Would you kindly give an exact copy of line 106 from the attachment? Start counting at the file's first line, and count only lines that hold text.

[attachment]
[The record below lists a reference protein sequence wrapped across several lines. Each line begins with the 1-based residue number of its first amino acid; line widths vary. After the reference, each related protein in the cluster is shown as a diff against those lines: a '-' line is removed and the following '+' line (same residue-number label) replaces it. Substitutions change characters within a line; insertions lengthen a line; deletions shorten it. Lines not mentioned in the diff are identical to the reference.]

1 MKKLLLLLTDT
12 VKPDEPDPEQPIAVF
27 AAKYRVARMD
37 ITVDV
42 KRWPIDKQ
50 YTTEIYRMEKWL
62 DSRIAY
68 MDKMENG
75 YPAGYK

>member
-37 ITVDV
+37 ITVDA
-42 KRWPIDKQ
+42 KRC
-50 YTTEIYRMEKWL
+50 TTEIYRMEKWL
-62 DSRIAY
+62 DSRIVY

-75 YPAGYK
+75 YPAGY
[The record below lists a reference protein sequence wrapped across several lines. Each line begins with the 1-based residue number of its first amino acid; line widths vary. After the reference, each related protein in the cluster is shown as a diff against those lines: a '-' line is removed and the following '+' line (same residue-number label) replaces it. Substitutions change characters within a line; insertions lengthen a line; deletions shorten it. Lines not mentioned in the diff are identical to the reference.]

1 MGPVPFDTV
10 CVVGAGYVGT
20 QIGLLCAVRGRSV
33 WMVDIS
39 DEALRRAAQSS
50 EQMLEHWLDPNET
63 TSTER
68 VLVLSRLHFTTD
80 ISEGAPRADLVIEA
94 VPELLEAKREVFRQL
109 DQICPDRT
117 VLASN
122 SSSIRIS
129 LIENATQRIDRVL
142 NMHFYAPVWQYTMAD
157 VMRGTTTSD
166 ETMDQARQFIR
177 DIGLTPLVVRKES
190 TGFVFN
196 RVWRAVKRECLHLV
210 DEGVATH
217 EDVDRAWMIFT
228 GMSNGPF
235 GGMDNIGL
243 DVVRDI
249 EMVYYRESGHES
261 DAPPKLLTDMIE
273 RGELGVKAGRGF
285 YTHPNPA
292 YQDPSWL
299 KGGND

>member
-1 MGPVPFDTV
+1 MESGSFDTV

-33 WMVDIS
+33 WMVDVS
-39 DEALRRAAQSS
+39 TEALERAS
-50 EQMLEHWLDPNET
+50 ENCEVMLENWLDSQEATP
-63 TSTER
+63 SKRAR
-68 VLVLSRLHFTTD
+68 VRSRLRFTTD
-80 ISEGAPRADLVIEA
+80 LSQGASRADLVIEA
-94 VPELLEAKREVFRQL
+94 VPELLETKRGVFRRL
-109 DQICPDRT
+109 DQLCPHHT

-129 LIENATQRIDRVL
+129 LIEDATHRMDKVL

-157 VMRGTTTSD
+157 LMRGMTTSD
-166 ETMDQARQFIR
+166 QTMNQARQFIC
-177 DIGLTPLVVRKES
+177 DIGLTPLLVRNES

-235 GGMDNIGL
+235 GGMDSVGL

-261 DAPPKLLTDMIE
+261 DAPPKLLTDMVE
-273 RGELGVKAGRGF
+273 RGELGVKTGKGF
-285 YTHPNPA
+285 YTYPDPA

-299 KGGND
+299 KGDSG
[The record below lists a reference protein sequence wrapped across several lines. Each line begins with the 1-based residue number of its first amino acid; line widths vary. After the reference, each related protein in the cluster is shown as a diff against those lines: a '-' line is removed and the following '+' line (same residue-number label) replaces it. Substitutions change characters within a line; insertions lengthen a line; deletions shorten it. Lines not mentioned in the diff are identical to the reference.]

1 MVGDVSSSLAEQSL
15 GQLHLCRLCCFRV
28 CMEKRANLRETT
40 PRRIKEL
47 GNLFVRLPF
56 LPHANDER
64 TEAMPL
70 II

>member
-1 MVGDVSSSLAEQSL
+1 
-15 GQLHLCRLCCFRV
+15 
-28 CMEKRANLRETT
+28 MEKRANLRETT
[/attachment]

+28 MEKRANLRETT